Contractor understood to be preferred bidder for ‘Covent Garden-style’ scheme next to Borough Market
Wates is being lined up to build the £300m “Covent Garden-style” scheme next to Borough Market in London, Building has learned.
The contractor is understood to be the preferred bidder for the scheme designed by architect SPPARC for the area located immediately west of London’s foodie destination, having seen off competition from rival bidders Mace and Kier.
Keltbray is already carrying out enabling works at the site, which includes the former building occupied by wine and whisky attraction Vinopolis.
The wider project includes: Gleeds as quantity surveyor; Pell Frischmann as structural engineer, and Meinhardt as M&E engineer.
The site, which also incorporates several rail arches, a car park and an old warehouse, is being revamped by developer Sherwood Street and investment fund manager Meyer Bergman, which are also behind the redevelopment of Whiteleys shopping centre in Bayswater.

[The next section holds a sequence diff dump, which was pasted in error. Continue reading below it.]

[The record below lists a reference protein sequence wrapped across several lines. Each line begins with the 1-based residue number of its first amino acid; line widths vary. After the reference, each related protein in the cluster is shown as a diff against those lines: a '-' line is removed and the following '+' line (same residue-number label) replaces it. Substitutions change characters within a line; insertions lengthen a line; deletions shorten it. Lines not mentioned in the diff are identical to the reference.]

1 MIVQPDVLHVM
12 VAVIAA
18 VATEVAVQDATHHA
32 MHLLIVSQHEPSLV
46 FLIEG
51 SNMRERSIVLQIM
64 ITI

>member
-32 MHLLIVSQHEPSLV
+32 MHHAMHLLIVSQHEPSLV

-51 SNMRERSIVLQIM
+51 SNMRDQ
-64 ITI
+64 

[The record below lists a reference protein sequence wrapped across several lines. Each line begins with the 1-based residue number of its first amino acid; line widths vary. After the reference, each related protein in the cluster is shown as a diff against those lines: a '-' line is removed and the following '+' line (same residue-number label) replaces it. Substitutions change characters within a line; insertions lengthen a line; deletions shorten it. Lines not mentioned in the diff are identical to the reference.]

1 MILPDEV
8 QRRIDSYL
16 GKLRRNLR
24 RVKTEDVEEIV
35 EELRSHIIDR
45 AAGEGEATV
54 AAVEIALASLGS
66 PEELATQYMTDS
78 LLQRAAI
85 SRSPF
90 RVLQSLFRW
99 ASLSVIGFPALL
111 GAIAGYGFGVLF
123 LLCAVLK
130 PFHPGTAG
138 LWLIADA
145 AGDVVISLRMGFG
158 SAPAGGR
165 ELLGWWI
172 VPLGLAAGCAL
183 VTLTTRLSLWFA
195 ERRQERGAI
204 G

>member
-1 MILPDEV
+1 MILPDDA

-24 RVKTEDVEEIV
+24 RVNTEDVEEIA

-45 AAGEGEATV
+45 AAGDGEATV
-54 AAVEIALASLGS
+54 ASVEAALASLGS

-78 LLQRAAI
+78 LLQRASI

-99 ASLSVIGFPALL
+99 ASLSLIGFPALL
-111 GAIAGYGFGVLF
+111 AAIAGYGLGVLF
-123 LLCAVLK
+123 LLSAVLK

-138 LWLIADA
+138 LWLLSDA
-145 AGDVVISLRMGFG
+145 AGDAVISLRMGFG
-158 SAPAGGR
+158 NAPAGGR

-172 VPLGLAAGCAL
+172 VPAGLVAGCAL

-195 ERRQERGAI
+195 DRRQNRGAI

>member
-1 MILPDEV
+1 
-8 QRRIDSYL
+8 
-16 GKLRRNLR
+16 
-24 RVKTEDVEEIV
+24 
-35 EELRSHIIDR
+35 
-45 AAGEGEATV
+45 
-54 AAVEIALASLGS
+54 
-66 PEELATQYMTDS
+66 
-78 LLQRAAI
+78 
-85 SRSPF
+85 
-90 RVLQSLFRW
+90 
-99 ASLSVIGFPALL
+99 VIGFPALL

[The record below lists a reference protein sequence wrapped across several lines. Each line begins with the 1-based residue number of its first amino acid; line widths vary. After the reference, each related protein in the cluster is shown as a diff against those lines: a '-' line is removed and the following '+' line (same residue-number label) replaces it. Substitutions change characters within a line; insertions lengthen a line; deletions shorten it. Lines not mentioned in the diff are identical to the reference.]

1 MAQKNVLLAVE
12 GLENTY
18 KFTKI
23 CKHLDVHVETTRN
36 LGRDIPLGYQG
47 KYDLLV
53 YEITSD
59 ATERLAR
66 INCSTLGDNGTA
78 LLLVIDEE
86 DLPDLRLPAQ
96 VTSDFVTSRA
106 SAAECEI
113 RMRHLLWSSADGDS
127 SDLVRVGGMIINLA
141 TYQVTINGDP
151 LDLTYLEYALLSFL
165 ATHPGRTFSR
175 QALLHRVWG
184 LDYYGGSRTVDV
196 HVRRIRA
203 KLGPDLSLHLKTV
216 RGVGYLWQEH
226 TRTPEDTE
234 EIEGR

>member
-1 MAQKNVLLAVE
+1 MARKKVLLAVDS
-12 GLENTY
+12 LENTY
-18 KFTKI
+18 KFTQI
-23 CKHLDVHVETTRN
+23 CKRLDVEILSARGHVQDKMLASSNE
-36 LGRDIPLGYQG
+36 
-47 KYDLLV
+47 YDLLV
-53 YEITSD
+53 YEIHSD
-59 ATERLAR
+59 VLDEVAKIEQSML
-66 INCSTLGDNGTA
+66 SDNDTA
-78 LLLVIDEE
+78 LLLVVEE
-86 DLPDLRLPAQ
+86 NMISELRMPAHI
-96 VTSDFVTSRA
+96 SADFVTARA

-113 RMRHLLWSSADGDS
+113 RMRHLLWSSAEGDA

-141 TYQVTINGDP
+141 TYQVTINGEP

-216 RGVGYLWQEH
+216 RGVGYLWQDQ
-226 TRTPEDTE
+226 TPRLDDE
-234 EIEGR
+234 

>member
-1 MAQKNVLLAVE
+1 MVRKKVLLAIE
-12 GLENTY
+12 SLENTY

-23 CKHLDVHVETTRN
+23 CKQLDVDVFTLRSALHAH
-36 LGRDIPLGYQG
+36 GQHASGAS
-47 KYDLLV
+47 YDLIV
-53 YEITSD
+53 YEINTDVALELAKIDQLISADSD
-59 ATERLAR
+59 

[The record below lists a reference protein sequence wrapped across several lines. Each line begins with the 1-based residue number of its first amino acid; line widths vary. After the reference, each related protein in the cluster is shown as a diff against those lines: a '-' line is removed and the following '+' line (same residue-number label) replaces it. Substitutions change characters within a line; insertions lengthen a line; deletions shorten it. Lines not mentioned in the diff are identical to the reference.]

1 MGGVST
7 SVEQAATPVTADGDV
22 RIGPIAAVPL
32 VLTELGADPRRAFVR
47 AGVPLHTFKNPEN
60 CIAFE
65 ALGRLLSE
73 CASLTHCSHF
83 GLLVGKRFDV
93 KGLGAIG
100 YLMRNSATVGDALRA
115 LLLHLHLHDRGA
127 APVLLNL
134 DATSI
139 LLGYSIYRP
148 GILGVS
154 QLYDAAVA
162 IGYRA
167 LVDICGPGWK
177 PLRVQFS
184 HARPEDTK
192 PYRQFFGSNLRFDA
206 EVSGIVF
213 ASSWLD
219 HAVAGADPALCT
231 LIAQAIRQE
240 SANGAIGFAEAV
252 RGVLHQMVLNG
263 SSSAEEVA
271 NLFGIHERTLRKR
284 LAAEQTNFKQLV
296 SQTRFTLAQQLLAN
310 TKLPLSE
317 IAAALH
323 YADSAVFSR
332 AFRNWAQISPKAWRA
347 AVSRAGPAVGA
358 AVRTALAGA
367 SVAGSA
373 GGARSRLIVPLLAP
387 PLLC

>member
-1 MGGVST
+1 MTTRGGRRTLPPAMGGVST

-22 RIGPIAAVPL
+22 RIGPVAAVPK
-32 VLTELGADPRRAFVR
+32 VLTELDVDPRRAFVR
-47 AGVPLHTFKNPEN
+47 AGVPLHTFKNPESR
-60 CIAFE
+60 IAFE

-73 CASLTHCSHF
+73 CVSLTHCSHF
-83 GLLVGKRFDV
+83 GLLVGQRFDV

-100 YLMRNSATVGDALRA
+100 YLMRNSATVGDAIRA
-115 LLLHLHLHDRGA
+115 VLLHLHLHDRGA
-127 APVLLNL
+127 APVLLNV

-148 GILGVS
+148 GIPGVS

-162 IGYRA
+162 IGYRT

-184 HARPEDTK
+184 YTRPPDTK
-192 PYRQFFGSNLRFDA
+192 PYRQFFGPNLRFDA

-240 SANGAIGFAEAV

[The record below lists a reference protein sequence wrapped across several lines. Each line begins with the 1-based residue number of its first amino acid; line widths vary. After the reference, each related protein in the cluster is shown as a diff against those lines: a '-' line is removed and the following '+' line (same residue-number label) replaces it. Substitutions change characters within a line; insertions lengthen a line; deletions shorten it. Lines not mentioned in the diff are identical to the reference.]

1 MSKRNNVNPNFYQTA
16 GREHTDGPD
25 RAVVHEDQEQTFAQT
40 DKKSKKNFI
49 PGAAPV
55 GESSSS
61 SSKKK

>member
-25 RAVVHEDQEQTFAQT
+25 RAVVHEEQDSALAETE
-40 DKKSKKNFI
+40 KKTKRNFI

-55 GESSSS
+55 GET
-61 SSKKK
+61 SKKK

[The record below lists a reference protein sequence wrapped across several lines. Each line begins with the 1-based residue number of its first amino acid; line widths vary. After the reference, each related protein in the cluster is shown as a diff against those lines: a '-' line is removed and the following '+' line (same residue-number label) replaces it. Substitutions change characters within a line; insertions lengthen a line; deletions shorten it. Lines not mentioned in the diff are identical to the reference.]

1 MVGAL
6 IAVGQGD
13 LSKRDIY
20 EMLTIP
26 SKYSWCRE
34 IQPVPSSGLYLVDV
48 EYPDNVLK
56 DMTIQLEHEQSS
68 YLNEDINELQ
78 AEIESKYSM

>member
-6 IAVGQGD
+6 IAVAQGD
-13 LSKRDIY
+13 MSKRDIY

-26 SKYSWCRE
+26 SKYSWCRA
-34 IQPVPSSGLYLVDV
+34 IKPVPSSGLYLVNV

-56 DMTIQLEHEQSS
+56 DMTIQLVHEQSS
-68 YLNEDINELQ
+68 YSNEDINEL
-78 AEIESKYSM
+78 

Tom Sherwood, owner of Sherwood Street, previously told Building that the site was “one of the last locations” left in London for a scheme “of this size”.
The development will create 18,375m² of space, including 10,369m² of retail, 5,761m² of office space and a cinema.
The designs also aim to reinstate lost medieval north/south pedestrian links through the site
Trevor Morris, SPPARC
The scheme also proposes to regenerate a set of nearby railway arches and create new routes through the poorly accessible spot, as well as reviving the original Elizabethan street names to the area, such as Dirty Lane.
Plans for the Stoney Street project were originally submitted in August 2015.
However, following comments from planning officers, consultees and residents, they were revised and resubmitted in May last year, gaining planning approval from Southwark council last summer.
SPPARC principal Trevor Morris previously said the designs for the new buildings had been “influenced by the surrounding architecture”, adding that the designs also aim to reinstate “lost medieval north/south pedestrian links through the site”.
Meyer Bergman declined to comment. Wates was unavailable for comment.